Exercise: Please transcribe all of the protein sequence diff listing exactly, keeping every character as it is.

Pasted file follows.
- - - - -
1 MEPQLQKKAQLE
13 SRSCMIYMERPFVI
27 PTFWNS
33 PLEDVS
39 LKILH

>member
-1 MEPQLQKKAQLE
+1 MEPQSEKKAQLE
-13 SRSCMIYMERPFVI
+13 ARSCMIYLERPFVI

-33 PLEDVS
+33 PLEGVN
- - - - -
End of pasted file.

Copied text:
1 MEPQLQKKAQLE
13 SRSCMIYMERPFVI
27 PTFWNS
33 PLEDVS
39 LKILH

>member
-1 MEPQLQKKAQLE
+1 MEPQSEKKAQLE
-13 SRSCMIYMERPFVI
+13 ARSCMIYLERPFVI

-33 PLEDVS
+33 PLEGVN